Written by: Ali Naqvi, Ali Visram, Hassain Zaidi, Maysum Allibhai, Ali Al Ashtar & John Philpot*
In a February 11 press release, B’nai Brith accused Imam Ali Centre in Toronto of “praising terrorist leaders”. Based on this allegation, it called on the Canada Revenue Agency (CRA) to take “corrective action”.
B’nai Brith has for years made similar allegations against individuals and organizations that have spoken out against the Zionist apartheid regime and in support of the oppressed people of Palestine.
We believe this is an attempt to bully the intended victims into silence.
Such bullying has been successful when the accused do not understand their rights. By giving in to fear-mongering bullying tactics, they capitulate to such demands.
We believe B’nai Brith’s demands of the CRA have not yielded any results because the agency follows the law, not the whims of a pro-Israel lobby group.
Its false allegations have led some Canadians to lodge lawsuits in courts.
Such threats are intended to silence critics of Israeli policies.
Succumbing to fear or allowing blackmailing tactics to dictate people’s morals and actions is not the proper way to live as free people.
B’nai Brith’s slander about a “terrorist leader” being glorified must be challenged.
General Qasem Soleimani was not a terrorist but a leader who fought terrorism.
He was invited by the governments where he was actively engaged against terrorist groups such as ISIS, defending innocent civilians, including millions of members of minority communities, whether Christians, Shi‘is or Yazidis.
That is why he was mourned by tens of millions of people when he was assassinated at Baghdad airport in a cowardly manner by Donald Trump. It constituted a war crime.
He was on an official visit to Iraq, at the invitation of the government carrying a message to potentially extend an olive branch to the Saudis.
It is supremely ironic that a high official of a sovereign state on official visit to another country is murdered by the ruler of a third country whose forces are illegally occupying that country and then call the murder victim a terrorist.
History offers many examples where oppressors and tyrants have accused their opponents as terrorists. This is an attempt to delegitimize the struggle of the oppressed.
Apartheid South Africa and its backers had used the same label for the late Nelson Mandela, an icon of the freedom struggle and a Nobel Peace Prize laureate.
Opposition to tyranny is never tolerated by tyrants.
Nelson Mandela and his political party, the African National Congress (ANC) were placed on a list of key regional terrorist groups by the US government in 1988, a designation that was only lifted in 2008, years after the fall of apartheid in South Africa.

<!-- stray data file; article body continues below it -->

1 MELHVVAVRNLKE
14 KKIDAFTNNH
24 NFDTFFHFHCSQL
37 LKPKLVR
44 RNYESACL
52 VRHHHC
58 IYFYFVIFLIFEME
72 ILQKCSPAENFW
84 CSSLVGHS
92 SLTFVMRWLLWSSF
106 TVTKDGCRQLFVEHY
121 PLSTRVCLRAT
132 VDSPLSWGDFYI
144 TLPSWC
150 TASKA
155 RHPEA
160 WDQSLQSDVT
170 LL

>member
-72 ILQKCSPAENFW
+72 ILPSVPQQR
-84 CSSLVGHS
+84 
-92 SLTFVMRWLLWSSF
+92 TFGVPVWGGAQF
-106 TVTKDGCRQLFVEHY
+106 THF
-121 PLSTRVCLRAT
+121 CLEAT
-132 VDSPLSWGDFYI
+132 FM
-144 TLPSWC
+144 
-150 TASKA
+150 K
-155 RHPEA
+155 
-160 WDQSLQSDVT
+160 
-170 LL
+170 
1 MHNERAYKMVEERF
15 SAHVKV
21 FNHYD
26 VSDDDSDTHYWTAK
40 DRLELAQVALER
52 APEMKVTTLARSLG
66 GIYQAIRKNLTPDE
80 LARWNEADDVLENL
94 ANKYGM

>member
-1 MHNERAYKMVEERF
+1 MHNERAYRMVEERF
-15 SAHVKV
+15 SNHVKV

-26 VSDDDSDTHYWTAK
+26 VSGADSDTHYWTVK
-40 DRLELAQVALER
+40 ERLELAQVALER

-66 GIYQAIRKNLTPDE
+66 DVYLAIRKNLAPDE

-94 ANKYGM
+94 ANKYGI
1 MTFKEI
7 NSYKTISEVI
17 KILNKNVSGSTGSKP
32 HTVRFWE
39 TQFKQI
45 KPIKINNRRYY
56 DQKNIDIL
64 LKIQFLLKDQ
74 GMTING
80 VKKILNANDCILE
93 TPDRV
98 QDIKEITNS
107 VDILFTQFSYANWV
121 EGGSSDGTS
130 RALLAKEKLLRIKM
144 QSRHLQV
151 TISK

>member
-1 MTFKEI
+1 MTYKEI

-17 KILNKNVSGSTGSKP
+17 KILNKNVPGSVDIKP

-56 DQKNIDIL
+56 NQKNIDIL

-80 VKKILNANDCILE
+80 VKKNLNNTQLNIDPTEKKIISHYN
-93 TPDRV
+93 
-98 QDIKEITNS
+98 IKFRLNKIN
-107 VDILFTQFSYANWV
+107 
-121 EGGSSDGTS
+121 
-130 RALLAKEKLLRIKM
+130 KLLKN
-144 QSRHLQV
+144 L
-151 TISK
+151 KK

Although Canada did not do the same, the government banned some members of the ANC from entering Canada. This was only lifted in 2012.
When Imam Ali Centre commemorated the lives of General Qasem Soleimani and Abu Mahdi Al Mohandes, they were celebrating their religious values of standing up for the oppressed against the tyrants of the world.
This is a fundamental value of the Islamic faith, and indeed of humanity at large, regardless of people’s faith.
Such an act is not the promotion of any political party or agenda but an expression of the right to celebrate our values.
To muzzle this expression of faith is a political act discriminating against those that support the oppressed and is vehemently against the values enshrined in Canadian Charter of Rights and against universally accepted human values.
It is interesting to note that B’nai Brith calls itself a human rights organization yet support a political entity likened to an apartheid state by its own human rights organizations.
Their website unashamedly promotes themselves as “a staunch defender of the state of Israel”.
This same state has been called “reminiscent of the South African (apartheid) regime” by The Israeli Information Centre for Human Rights in the Occupied Territories, B’Tselem, in a recent report titled “A regime of Jewish supremacy from the Jordan River to the Mediterranean Sea.”
B’Tselem emphasized that there are vastly different laws in many critical aspects of life under the colonial occupation depending on whether you are Jewish or non-Jewish and clarified that “the Israeli regime does not have to declare itself an apartheid regime to be defined as such, nor is it relevant that representatives of the state broadly proclaim it a democracy. What defines apartheid is not statements but practice.”
Should opponents of the Israeli apartheid regime that operate within the realm of international law, be labelled as terrorists as was done with anti-apartheid strugglers?
The Nelson Mandelas of our time cannot be besmirched and vilified by mudslinging. Freedom to resist oppression is a fundamental right of all human beings.
*Ali Naqvi, Ali Visram, Hassain Zaidi, Maysum Allibhai and Ali Al Ashtar are representatives of the Canadian Resistance Against Injustice. John Philpot is a senior criminal litigation attorney and is a member of the Barreau du Québec since 1984. He has practiced Criminal Law in Montreal since 1984 and International Criminal Law since 1998.